From Russian spy poisoning to British death: the Novichok affair

Timeline of events since Novichok was identified in the poisoning of the Skripals

London: A British woman has died after being exposed to the same nerve agent that poisoned a Russian ex-spy and his daughter four months ago, a case that caused a major diplomatic fallout between Moscow and the West.

Here is a timeline of events since Novichok was identified in the poisoning of the Skripals in the southwestern English city of Salisbury in March, and resurfaced in the same area in July in a British couple.

Former double agent Sergei Skripal, 66, and his daughter Yulia, 33, are found unconscious on a bench in Salisbury on March 4.

Three days later, with the Skripals in hospital in critical condition, police say the pair were poisoned with a highly-toxic nerve agent.

On March 12, British Prime Minister Theresa May says the military-grade nerve agent has been identified as belonging to the Novichok (“Newcomer”) group, which was developed by the Soviet government towards the end of the Cold War.

She says it is “highly likely Russia was responsible”. Moscow rejects the claim.

— Diplomatic backlash —

On March 14, London says Moscow is “culpable” and pledges to expel 23 Russian diplomats. It suspends high-level diplomatic contact with Moscow.

The following day, Britain, France, Germany and the United States also blame Russia.

On March 17, Moscow says it will expel 23 British diplomats, among other measures.

On March 20, experts from the Organisation for the Prohibition of Chemical Weapons (OPCW) take samples.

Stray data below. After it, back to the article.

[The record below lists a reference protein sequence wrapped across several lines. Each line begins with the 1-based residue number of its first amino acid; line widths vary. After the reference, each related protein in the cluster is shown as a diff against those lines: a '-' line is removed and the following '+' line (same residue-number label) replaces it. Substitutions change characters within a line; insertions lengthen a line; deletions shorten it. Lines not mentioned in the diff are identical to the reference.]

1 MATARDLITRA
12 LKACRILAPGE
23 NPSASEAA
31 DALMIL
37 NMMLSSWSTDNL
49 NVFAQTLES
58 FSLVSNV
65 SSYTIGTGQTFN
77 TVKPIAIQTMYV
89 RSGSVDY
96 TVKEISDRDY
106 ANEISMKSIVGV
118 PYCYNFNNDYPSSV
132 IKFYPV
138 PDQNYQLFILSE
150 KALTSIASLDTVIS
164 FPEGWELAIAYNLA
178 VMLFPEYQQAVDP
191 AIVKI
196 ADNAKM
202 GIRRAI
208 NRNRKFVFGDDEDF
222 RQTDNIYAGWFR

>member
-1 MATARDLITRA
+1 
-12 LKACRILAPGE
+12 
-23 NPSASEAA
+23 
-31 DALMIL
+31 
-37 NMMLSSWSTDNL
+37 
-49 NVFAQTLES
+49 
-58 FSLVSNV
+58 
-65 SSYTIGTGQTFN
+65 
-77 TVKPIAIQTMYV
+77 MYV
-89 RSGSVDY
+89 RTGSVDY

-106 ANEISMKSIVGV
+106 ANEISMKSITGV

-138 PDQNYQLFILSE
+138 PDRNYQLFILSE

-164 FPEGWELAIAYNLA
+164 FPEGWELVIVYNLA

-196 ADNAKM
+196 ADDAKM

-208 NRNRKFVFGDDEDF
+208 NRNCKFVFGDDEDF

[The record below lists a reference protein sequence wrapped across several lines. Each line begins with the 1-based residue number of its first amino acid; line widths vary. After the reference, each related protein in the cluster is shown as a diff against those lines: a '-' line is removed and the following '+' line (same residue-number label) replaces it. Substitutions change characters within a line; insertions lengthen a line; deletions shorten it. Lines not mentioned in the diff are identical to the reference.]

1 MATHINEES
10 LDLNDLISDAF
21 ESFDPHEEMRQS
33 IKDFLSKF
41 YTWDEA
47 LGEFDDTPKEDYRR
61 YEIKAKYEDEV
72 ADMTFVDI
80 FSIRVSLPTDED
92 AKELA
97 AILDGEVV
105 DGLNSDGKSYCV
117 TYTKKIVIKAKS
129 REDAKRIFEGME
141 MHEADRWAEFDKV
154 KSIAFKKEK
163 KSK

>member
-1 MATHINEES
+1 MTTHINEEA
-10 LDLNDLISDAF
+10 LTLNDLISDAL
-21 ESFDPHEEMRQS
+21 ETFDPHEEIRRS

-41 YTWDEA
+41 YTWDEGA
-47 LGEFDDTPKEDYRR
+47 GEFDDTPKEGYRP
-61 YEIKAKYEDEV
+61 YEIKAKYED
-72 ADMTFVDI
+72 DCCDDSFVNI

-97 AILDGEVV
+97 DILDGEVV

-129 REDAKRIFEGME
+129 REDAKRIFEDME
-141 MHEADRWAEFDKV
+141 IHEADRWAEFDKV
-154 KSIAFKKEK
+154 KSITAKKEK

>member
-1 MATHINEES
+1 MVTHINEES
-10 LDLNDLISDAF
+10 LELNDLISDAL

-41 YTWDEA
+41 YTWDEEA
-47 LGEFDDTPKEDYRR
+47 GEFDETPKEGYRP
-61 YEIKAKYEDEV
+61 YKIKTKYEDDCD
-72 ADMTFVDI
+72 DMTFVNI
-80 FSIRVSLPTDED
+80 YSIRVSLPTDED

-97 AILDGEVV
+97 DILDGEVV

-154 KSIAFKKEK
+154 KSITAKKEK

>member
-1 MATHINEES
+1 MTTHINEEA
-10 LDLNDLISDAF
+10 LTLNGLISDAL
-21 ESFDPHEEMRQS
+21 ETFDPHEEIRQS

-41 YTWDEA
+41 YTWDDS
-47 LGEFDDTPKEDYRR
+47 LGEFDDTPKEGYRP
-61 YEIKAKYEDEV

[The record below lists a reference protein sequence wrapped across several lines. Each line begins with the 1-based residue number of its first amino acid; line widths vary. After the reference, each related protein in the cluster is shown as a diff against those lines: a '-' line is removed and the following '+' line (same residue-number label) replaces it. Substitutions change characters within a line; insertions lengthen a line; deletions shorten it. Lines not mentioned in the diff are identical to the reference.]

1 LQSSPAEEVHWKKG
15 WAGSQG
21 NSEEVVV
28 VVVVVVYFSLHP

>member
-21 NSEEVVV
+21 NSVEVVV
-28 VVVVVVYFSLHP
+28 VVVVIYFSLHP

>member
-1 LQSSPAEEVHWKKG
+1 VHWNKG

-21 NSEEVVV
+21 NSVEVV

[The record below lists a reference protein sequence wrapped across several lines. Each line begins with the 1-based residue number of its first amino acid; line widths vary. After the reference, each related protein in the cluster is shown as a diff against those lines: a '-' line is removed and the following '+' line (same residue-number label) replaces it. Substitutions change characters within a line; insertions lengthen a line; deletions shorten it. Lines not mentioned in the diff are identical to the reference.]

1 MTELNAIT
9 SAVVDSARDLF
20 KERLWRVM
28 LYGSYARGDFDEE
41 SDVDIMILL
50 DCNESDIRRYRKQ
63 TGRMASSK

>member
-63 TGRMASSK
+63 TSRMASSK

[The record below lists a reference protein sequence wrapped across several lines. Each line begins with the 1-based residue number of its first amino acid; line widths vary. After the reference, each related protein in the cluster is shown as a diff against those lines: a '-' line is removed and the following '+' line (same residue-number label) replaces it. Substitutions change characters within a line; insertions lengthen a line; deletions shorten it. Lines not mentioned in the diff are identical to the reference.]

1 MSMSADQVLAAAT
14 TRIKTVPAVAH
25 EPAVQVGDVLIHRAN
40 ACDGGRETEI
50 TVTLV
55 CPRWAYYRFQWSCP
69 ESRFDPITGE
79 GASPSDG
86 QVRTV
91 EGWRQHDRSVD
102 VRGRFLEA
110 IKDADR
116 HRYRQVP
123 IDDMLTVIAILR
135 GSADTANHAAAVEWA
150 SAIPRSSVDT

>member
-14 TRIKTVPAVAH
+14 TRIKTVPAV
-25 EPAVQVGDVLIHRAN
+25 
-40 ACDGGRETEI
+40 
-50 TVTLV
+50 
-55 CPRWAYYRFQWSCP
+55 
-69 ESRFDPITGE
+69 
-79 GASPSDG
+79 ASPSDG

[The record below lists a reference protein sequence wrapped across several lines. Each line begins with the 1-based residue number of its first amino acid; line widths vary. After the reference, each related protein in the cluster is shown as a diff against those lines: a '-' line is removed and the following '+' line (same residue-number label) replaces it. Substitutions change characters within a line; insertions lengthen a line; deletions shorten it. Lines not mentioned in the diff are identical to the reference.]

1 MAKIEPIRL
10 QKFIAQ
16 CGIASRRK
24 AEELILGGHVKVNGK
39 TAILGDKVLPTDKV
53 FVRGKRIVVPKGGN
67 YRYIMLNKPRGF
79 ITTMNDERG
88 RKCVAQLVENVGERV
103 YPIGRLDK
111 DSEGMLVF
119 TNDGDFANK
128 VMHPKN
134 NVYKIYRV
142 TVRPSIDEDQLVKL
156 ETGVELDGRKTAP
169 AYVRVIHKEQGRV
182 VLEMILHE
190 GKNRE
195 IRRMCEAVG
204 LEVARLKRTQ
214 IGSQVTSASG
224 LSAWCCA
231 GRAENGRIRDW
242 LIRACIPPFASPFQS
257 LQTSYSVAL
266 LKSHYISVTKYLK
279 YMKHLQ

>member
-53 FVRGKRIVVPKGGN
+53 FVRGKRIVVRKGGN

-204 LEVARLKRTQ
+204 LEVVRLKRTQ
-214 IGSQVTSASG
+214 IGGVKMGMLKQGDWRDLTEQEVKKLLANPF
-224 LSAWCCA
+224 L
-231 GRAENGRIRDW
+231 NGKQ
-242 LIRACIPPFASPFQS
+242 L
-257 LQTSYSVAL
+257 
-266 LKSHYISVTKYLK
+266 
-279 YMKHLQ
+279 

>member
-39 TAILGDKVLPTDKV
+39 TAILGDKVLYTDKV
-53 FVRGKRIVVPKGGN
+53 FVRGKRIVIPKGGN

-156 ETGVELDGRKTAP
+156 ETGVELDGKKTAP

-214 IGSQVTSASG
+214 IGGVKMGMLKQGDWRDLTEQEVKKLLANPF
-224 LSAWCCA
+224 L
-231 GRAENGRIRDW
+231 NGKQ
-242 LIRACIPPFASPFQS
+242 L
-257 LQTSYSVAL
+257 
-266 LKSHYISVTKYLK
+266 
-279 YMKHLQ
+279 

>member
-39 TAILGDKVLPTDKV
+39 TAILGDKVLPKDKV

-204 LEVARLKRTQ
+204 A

— Mass expulsions —

A raft of Britain’s allies announce on March 26 that they are expelling Russian diplomats because of the poisoning.

Washington says it is throwing out 60 Russian “spies” and closing the Russian consulate in Seattle.

By March 27 the number of Russian diplomats expelled from various countries and posts reaches 150.

Two days later Russia announces the expulsion of 60 US diplomats and the closure of the US consulate in Saint Petersburg.

On March 30 it says diplomats from another 23 countries, almost all EU members, will have to leave. Up to 50 more British diplomatic staff will be kicked out, it says.

— Source not verified —

On April 3 the British military facility analysing the nerve agent — which appears to have been smeared on the front door handle of Skripal’s home — says it has “not verified the precise source” of the substance.

The Kremlin demands an apology and on April 4 its foreign intelligence chief says the case is a “grotesque provocation … concocted by the British and American security services”.

Yulia Skripal is released from hospital on April 10.

Two days later, the OPCW confirms Britain’s findings on the nerve agent but does not apportion blame.

The next day, National Security Adviser Mark Sedwill says Britain has information that Russian intelligence had been spying on the Skripals for at least five years before the attack.

On April 17, an operation begins to clean up affected areas of Salisbury.

Sergei Skripal is discharged from hospital on May 18.

— Two more poisoned —

On July 4, police reveal that two people are in a critical condition after being found unconscious days earlier in the village of Amesbury, around 12 kilometres (eight miles) from Salisbury.

Later they confirm that the man and woman had come into contact with Novichok.

The situation is declared a “major incident” and counter-terrorism police take the lead in the investigation.

The next day Britain’s interior minister Sajid Javid says Moscow needs to explain itself over the use of the toxic agent.

Russia slams Britain for playing “dirty political games” and demands an apology.

— Woman dies —

Police say tests on the couple — Dawn Sturgess, 44, and Charlie Rowley, 45 — showed they had handled an unidentified “contaminated item”.

They had visited Salisbury the day before they fell ill.

Police announce on July 8 that Sturgess has died.

Expressing shock, May says the incident is being investigated as a murder.


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